Trademark law will not permit a graphic character to be trademarked solely for its own protection, however, it permits the character’s name and likeness to be trademarked when the function of that trademark is to indicate the source of the products and services bearing that mark [4]. However, mere registration of a trademark would not give the holder of the trademark a perpetual right in it but rather the continuous usage of such a mark by the holder of the trademark is what gives it a continued protection [5]. A trademark owner can be protected even if his character is not protected as a copyright as in the case of Tristar Pictures Incorporation v Del Taco Incorporation [6], the court held that though the plaintiff character of “Zorro” was not protected under the copyright law, he is entitled to receive protection for his trademark infringement where the defendant used “Zorro” related indicia to promote its restaurant chain.

To obtain a trademark, a character does not have to fulfil the “Originality Test” as required under copyright law [7]. In addition, to prove trademark infringement, the trademark owner need not prove that the infringer had access to the character as is required under copyright law, but only must prove that the trademark has been used by an infringer without the owner’s permission. The term of protection of a Trademark is potentially perpetual unless the registration requirements are fulfilled. The mark is not abandoned, nor the mark loses its status as a trademark, especially for successful and highly marketable graphic characters, such as many of the Disney and Warner Brothers characters, is extremely valuable and profitable. However, on the negative side, the statutory trademark protection for a character may be expensive. This is especially true if the character is extensively used or licensed for use in multiple media formats and in merchandising programs for many different categories of products and/or services [8]. In this event, the protection may require that the character be registered as a mark in multiple trademark classes since each class represents a different category of goods or services, and registration in each specific trademark class requires an additional fee to be paid [9]. In addition, because trademark protection is territorial and subjective, the mark may need to be registered in countries other than just the United States to provide the maximum degree and range of protection as possible [10]. Furthermore, any slight changes in the appearance of the graphic character could destroy the original trademark protection and will therefore require additional trademark registrations to ensure that the current appearance of the graphic character remains protected.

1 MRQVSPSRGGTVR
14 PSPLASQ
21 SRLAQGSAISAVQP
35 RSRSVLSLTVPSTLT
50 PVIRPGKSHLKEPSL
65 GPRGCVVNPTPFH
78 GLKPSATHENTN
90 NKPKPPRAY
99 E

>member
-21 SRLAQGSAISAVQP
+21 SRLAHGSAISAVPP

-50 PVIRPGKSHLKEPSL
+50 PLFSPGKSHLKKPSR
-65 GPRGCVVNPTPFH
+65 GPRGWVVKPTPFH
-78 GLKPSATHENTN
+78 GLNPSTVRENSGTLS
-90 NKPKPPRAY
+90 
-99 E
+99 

Most courts have recognized trademark protection for graphic characters and have found trademark infringement liability under both trademark and unfair competition law. In Fisher v Star Corporation [11], the cartoon characters Mutt and Jeff were protected by the court under trademark and unfair competition principles which found the Star Company liable for their unauthorized use of the characters.